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NICI update on VALENS: Everything You Need to Know

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Dude1967   Friday, 05/17/19 08:36:36 PM
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NICI update on VALENS:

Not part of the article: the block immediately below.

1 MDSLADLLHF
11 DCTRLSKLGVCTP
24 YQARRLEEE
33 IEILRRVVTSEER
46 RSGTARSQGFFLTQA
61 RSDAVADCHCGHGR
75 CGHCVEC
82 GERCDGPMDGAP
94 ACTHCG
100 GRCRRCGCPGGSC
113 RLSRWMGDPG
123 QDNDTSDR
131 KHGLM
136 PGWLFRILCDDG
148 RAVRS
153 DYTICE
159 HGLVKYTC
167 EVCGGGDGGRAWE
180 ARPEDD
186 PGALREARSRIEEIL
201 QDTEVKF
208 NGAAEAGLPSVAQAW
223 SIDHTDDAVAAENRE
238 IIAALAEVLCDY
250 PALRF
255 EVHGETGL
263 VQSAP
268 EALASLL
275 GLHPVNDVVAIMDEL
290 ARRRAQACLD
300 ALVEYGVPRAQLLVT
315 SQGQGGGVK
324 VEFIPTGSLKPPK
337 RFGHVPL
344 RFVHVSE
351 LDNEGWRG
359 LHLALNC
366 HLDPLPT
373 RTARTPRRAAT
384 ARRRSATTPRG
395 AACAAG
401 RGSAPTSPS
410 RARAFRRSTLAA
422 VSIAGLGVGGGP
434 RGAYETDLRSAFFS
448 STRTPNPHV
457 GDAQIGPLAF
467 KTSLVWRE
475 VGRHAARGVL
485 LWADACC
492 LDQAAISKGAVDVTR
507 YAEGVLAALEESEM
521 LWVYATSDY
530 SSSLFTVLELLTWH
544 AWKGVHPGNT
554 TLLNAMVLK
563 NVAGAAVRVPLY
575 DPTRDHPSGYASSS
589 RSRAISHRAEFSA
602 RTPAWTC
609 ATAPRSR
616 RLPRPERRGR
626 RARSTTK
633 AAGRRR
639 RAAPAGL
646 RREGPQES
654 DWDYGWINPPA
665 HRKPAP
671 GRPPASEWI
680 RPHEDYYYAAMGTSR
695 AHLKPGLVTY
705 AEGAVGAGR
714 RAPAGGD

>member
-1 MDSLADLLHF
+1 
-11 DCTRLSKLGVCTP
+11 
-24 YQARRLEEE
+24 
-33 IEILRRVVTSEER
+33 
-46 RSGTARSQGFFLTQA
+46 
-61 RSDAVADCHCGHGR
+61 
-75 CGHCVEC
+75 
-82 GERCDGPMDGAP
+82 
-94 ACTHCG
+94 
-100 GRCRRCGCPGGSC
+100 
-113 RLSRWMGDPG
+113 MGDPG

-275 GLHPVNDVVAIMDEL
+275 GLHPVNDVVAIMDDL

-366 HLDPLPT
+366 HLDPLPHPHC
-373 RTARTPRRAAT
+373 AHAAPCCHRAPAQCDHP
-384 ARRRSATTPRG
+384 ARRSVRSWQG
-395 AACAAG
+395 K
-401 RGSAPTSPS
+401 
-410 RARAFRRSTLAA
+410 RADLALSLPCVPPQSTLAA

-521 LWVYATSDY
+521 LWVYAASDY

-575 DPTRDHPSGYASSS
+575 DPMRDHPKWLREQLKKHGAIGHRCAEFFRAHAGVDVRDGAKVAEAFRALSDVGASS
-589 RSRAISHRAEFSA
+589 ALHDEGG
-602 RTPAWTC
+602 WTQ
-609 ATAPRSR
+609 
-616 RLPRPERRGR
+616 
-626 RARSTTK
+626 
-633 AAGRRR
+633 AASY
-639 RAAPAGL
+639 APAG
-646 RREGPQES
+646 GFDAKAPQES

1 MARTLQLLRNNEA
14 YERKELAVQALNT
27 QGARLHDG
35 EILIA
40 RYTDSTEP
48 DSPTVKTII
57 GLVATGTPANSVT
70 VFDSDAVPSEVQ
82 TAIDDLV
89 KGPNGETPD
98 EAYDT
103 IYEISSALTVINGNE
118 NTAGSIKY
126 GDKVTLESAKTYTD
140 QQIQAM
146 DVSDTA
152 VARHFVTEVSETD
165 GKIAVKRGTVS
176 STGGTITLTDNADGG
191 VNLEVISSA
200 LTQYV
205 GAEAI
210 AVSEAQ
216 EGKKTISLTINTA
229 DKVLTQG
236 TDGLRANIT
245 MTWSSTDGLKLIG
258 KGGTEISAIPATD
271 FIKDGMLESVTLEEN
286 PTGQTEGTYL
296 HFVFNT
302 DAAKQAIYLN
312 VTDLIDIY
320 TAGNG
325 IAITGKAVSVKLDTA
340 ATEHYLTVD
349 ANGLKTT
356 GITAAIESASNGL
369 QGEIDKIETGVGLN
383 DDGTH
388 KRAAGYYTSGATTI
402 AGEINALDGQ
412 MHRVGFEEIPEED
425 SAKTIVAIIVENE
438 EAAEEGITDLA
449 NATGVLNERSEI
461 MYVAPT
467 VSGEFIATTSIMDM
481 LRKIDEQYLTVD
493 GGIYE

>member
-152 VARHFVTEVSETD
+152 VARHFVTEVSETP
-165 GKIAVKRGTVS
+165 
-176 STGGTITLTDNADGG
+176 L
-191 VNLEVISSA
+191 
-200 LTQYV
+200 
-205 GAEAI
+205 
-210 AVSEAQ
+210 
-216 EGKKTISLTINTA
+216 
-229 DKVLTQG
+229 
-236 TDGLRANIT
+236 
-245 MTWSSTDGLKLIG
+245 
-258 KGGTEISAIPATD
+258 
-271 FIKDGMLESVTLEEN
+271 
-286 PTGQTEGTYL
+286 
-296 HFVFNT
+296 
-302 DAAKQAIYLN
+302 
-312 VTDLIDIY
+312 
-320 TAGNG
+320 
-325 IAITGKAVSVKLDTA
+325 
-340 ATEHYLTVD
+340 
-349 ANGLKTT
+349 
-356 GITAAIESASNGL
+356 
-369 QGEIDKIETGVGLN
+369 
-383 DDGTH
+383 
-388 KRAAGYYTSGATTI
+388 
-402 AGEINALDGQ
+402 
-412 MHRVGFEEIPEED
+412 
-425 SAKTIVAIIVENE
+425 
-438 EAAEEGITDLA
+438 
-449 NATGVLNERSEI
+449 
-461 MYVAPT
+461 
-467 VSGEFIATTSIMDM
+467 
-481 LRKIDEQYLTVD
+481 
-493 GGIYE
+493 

Everything You Need to Know About This Extraction Powerhouse By Greg Miller Dear Curtis Allen, Today, I want to dive into one of the companies we've added to the Cannabis Investor's Report model portfolio recently. To understand Valens Groworks Corp. (OTC: VGWCF), you first have to understand the big trends occurring in the cannabis market across the globe. So before I provide you with more in-depth coverage of how Valens operates, I want to give a little more background on what is going on in the cannabis oil market. That will help you see why I'm so excited about Valens! The first thing to know is that consumers purchasing traditional cannabis - the kind with THC - are starting to buy more and more oil-based products instead of smokeable cannabis. The biggest oil-based product is vape concentrate for recreational use, but medical patients prefer oil-based products in caplets or as a tincture. Both medical and recreational users are also switching to edibles and, eventually, will consume their cannabis through beverages. The CBD market was never a smoking-based market. Smokeable CBD exists, but it's a tiny part of the cannabis sector. In CBD, tinctures, lotions, edibles, and similar oil-based products make up almost the entire market. And as we've discussed, CBD is growing even faster than the THC cannabis market in the United States. To make all of that oil, THC-cannabis and hemp must be processed to remove the oils. There are several ways to perform the processing, including using chemical solvents, super-cooled carbon dioxide, and even simply the application of heat and pressure. It's a precision process and difficult to get just right, especially with products for which the producer intends to keep the flavor profile of the original cannabis plant. The oil from any of these processes, which the industry calls crude oil, is then further refined before finally either being packaged as a product or shipped to another facility to be a part of other products. The final thing you need to know is that Canada has a much less robust cannabis oil market than the U.S. That's because some of the most popular oil-based cannabis products, vape concentrate, and edibles are currently illegal in Canada. That changes in October, when the country will start to allow those products. With that background, let's look at Valens Groworks. Valens is a cannabis and CBD extraction company. How Valens Groworks Operates Rather than do their own extraction, many cannabis companies outsource it to a specialist like Valens. That allows cannabis firms to focus their attention on building great brands. And in Valens' case, the customer list is impressive: Canopy Growth Corp. (NYSE: CGC), Tilray Inc. (Nasdaq: TLRY), OrganiGram Holdings Inc. (TSXV: OGI, OTC: OGRMF), and Hexo Corp. (NYSE: HEXO), just to name a few. In fact, most of Canada's largest producers have chosen to use Valens for at least some of their extraction needs. And extraction is just part of the value Valens can bring to its customers. It has a robust testing business, which is particularly important in concentrates because what may be just a trace chemical in the cannabis plant can become a too-large part of the concentrate. Valens also does product formulation. It can restore flavors lost during the processing, it can add new flavors, and it can also customize the balance among THC, CBD, other cannabinoids, and terpenes. Other formulations can make the products have a longer shelf life, increase bioavailability, make the cannabis oils water-soluble, and much more. Finally, Valens can create custom products for branding companies. This service is mostly directed at smaller companies, but some larger ones will use it too, for products outside their areas of expertise. The Competitive Edge In Canada, Valens is the leader, and it's not even close. Valens has a current annual extraction capacity of 240,000 kilograms of cannabis material; the next largest extractor, MediPharm Labs Corp. (TSXV: LABS, OTC: MEDIF), has only 150,000 kg of capacity. The next two closest are just a fraction of that. Moreover, Valens has the most different ways of doing the oil extraction, the most contracts with growers, and the only organic certification. All of that - mostly extraction - adds up to a very profitable business. Right now the business is not profitable - first quarter revenues were only C$2.2 million, with gross margins at 38% and adjusted EBITDA negative. But by the end of the year, the company will have grown to C$54 million in revenues and C$23 million of adjusted EBITDA - an EBITDA margin of 43%. That's a pretty impressive growth rate, but the company is demonstrating its ability to hit that kind of growth number, so it's realistic to expect those projections. In the first two months of the company's second fiscal quarter, Valens processed 177% more hemp and cannabis than it did during the entire first quarter - as the producers deliver cannabis, Valens has the capacity to process it. And once vapes and edibles are legal, Valens will have trucks lined up outside its plant filled with cannabis and hemp to be turned into concentrate. The really good news comes as the company gains scale in 2020. Revenues should be nearly C$150 million, and EBITDA margins should approach or exceed 50%. At its full capacity, the company is capable of generating revenues of C$300 million or more. At a 50% EBITDA margin at the company's current stock price, it would be trading at 1.1 times revenues and only 2.2 times EBITDA. That's an absurdly low level, which gives a sense of just how much potential is in this company's stock if it continues to grow. Valens is done raising capital for the time being. It completed an equity financing round in April that raised C$43 million, giving the company over C$60 million of cash to complete its buildout. Because extraction hasn't taken off in Canada the way it has in the U.S. (because of the regulatory reason discussed above), concentrate extraction is one of the few areas where Canadian companies trade at a discount to where a comparable American company would (there is no current pure-play concentrate extraction company in the U.S. public markets). Until next time, Greg Miller Executive Director, National Institute for Cannabis Investors